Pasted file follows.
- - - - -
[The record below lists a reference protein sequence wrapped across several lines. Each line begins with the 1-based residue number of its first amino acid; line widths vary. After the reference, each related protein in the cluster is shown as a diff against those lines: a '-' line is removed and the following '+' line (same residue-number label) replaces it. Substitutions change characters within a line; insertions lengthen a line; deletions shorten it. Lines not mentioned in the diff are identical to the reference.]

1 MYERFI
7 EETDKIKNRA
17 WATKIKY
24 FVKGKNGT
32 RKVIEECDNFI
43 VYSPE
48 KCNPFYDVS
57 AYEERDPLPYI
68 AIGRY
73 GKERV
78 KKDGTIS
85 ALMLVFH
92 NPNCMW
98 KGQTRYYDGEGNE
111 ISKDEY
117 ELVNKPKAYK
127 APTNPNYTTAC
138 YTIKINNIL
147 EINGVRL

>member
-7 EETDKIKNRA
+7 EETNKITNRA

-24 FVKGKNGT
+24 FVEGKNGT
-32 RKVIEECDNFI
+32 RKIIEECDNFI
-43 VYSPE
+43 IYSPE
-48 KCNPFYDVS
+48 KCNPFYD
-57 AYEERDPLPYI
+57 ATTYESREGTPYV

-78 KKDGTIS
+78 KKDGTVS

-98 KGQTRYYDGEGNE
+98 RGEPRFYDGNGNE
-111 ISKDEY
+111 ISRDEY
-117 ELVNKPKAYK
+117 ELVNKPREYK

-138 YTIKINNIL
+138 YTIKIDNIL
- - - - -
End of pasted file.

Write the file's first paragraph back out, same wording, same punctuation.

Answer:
[The record below lists a reference protein sequence wrapped across several lines. Each line begins with the 1-based residue number of its first amino acid; line widths vary. After the reference, each related protein in the cluster is shown as a diff against those lines: a '-' line is removed and the following '+' line (same residue-number label) replaces it. Substitutions change characters within a line; insertions lengthen a line; deletions shorten it. Lines not mentioned in the diff are identical to the reference.]